Since most water sources are severely contaminated, filtering water prior to use is more of a necessity than a luxury these days. If you have well water, it is prudent to have it tested for contaminants. You can get local drinking water quality reports for public water supplies from the EPA.25

Ideally, your best bet is to filter the water at both the point of entry into your home and the point of use. This means installing filters where water enters your home and again at your kitchen sink and showers. A whole-house water filter will last you about three years, costing you roughly $1 per day — a worthwhile investment, all things considered.

If your water is from a municipal source, it may even affect your indoor air quality, courtesy of evaporating chlorine from toilets, showers, baths, dishwashers and washing machines.

Evaporated chlorine forms chloroform gas and chlorine vapors that may increase your risk of asthma, airway inflammation and respiratory allergies. Open your windows for five to 10 minutes each day to help remove these gasses and improve your indoor air quality.

One of the best water filters I've found so far is the Pure & Clear Whole House Water Filtration System, which uses a three-stage filtration process — a micron sediment pre-filter, a KDF water filter and a high-grade carbon water filter26 — to filter out chlorine, detergent byproducts and other contaminants.

Are Your Lawn and Garden Toxic?

Seventy-eight million American households rely on commercial pesticides for their home and garden,27 and homeowners use 10 times more chemicals per acre than farmers do.28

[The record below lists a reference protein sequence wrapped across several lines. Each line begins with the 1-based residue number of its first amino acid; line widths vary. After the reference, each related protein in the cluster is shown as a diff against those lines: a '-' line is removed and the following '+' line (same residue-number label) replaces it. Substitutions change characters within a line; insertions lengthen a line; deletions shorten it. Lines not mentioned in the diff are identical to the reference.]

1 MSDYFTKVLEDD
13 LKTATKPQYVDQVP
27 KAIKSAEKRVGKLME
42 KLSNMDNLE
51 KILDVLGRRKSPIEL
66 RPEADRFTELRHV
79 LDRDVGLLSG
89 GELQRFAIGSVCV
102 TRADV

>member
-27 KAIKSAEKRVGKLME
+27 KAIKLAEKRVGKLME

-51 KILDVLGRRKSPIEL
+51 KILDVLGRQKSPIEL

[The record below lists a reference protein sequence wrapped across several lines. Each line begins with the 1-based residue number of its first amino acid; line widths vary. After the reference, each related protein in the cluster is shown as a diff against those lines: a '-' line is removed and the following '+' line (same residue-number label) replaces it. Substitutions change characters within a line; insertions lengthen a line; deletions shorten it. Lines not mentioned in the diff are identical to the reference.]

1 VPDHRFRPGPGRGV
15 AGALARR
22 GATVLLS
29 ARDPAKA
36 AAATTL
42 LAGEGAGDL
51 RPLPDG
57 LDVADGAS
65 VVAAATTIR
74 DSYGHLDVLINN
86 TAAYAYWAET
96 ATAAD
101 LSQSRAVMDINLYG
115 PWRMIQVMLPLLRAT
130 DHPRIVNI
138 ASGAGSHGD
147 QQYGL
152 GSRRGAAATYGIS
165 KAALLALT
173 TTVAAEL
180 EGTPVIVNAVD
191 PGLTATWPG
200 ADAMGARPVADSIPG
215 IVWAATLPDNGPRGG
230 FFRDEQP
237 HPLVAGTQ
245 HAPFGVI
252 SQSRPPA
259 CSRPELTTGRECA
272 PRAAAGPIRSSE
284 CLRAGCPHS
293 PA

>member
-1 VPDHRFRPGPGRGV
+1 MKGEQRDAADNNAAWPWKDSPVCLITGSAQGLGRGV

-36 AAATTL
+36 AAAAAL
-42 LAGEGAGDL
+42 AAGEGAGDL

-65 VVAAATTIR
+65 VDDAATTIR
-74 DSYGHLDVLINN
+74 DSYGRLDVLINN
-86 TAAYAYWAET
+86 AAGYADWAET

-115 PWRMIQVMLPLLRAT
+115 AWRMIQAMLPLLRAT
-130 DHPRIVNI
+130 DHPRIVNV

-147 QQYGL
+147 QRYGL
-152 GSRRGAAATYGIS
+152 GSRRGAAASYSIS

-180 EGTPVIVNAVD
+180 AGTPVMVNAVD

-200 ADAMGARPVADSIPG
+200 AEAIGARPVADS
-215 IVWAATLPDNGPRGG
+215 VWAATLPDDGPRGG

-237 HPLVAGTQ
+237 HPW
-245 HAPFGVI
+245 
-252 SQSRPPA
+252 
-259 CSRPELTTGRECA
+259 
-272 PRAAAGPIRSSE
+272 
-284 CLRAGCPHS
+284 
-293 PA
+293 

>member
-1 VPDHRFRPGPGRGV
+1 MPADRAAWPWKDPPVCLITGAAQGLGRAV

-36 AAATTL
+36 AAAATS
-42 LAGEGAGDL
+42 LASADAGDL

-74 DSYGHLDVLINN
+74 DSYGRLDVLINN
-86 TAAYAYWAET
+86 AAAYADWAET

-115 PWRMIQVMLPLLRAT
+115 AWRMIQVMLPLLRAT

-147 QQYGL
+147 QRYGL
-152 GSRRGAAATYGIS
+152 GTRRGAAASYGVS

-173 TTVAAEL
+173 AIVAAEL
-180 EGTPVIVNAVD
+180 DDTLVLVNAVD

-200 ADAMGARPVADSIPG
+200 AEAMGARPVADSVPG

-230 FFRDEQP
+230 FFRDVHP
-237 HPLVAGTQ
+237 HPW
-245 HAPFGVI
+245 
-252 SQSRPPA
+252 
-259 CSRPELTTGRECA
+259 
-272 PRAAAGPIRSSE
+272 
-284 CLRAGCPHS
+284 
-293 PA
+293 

Ninety million pounds of herbicides alone are being applied to private lawns and gardens each year. Roundup — the toxic effects of which are now becoming more widely known — is still one of the most widely used herbicides. However, there are several others that are just as bad, including 2,4-D, found in many "weed and feed" formulas. As reported by KCET:29

"While farm use accounts for the majority of the poundage of 2,4-D used in the U.S., it's in home lawns and gardens that the herbicide is applied most heavily … In several studies, 2,4-D was the most common herbicide found in suburban areas, and other studies have detected the herbicide in two-thirds of interior air samples taken from households …

On its own, 2,4-D exposure has been linked … to … cancers, genetic damage, hormonal and immune system dysfunctions, and the usual range of pesticide-related irritations of skin, eyes and lungs.

The National Institute on Occupational Safety and Health (NIOSH) lists several formulations of 2,4-D as known mutagens … [A]cute exposure to 2,4-D causes neurological problems, raising concerns that low-level, chronic exposure may do likewise."